A main theme in object detection are currently discriminative part-based models. The powerful model that combines all parts is then typically only feasible for few constituents, which are in turn iteratively trained to make them as strong as possible. We follow the opposite strategy by randomly sampling a large number of instance specific part classifiers. Due to their number, we cannot directly train a powerful classifier to combine all parts. Therefore, we randomly group them into fewer, overlapping compositions that are trained using a maximum-margin approach. In contrast to the common rationale of compositional approaches, we do not aim for semantically meaningful ensembles. Rather we seek randomized compositions that are discriminative and generalize over all instances of a category.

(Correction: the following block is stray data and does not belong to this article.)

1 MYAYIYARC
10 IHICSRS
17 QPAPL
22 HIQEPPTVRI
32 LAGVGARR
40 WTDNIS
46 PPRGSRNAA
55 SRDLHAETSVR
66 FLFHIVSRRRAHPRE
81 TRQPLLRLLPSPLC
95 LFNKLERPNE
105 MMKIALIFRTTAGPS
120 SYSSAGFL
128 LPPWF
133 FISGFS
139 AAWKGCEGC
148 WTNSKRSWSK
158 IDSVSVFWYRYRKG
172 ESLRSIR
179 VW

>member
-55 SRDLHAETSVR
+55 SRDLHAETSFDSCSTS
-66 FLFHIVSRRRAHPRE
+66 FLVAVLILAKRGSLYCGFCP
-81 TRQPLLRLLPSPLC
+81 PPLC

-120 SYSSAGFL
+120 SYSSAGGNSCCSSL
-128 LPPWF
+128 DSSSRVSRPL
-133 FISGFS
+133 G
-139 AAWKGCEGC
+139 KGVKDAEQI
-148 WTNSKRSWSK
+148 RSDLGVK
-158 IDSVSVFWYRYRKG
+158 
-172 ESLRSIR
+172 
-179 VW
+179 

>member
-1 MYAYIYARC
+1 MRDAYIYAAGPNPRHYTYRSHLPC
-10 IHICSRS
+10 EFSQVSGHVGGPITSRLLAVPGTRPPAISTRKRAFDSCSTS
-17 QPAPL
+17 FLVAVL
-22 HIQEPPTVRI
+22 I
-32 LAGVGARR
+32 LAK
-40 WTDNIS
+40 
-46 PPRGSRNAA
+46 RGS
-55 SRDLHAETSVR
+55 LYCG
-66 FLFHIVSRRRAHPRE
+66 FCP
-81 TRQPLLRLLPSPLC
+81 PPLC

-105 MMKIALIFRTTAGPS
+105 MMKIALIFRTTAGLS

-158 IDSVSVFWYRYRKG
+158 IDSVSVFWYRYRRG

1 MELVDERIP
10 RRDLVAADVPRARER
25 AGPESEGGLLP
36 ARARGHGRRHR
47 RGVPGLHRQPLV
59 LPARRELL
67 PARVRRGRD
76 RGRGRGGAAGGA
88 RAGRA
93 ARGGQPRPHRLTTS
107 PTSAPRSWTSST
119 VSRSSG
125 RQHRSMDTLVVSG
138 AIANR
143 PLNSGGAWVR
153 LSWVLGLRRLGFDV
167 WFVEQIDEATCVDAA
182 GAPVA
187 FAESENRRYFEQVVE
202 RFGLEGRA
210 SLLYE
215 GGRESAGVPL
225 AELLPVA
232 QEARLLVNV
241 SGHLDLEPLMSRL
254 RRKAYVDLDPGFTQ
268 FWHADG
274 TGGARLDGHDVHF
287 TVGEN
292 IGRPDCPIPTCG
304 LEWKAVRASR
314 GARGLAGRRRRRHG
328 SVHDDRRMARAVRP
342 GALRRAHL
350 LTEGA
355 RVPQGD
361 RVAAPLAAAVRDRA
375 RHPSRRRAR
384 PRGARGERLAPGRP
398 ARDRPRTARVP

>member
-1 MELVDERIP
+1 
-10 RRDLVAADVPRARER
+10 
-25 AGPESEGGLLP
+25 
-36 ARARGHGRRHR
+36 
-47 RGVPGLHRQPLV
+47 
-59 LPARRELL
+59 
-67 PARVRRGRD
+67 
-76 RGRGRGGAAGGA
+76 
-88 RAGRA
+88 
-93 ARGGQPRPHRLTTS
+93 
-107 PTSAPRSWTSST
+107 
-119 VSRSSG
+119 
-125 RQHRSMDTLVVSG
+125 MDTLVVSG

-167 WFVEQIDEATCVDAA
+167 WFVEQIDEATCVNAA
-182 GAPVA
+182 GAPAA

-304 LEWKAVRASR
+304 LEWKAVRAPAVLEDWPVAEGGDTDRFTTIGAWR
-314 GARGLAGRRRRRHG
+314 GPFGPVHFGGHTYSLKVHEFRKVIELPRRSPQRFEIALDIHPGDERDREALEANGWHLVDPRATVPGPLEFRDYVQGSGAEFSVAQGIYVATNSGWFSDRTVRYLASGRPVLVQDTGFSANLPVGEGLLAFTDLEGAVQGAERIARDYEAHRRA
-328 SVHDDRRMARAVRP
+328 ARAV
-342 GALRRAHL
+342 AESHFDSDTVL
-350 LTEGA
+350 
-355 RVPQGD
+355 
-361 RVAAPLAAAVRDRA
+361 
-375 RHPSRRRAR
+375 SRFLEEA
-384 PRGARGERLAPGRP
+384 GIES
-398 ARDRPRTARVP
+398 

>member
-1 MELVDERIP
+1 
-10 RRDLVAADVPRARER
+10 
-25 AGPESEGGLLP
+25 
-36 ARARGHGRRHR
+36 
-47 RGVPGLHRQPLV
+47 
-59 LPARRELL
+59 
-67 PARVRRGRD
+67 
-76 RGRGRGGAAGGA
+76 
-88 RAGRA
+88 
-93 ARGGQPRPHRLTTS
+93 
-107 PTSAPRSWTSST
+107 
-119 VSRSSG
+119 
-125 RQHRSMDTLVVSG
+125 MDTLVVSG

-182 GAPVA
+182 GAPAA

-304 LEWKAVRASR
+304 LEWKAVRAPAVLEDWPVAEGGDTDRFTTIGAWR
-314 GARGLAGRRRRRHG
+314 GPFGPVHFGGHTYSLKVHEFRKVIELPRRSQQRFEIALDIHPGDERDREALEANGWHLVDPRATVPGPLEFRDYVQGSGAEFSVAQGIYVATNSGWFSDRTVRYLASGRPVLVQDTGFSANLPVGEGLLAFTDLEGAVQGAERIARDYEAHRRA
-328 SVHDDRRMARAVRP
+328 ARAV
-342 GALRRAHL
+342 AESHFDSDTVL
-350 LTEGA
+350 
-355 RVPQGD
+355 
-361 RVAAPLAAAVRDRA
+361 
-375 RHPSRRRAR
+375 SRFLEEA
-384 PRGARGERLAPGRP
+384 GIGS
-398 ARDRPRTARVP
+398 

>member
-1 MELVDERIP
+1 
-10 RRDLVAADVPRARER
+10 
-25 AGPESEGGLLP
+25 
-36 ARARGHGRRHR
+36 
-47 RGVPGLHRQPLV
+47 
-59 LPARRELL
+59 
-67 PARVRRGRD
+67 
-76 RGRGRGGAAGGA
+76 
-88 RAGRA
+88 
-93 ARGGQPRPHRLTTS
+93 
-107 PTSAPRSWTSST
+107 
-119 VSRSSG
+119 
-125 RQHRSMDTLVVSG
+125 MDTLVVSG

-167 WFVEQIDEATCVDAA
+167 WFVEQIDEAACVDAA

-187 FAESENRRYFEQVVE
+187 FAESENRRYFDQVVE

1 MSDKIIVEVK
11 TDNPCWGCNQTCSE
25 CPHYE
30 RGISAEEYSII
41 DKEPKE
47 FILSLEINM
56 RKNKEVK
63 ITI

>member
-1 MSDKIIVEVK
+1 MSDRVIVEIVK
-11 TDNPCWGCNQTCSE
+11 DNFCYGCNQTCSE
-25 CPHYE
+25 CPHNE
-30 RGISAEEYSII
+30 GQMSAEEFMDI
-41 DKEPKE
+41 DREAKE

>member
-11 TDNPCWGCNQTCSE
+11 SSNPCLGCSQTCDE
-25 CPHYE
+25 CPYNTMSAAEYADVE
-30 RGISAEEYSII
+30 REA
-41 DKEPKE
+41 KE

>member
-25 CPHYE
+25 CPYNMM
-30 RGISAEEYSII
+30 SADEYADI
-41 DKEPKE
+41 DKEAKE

Standard Object Detection provides a the Bounding Box of and the class label of an object. Our approach not only localizes objects in cluttered scenes, but also explains them by parsing with compositions and their constituent parts. Compositions are activated according to the classification function and compositions in turn activate parts (we plot the corresponding positive training patch ) by weighting them according to the decision function .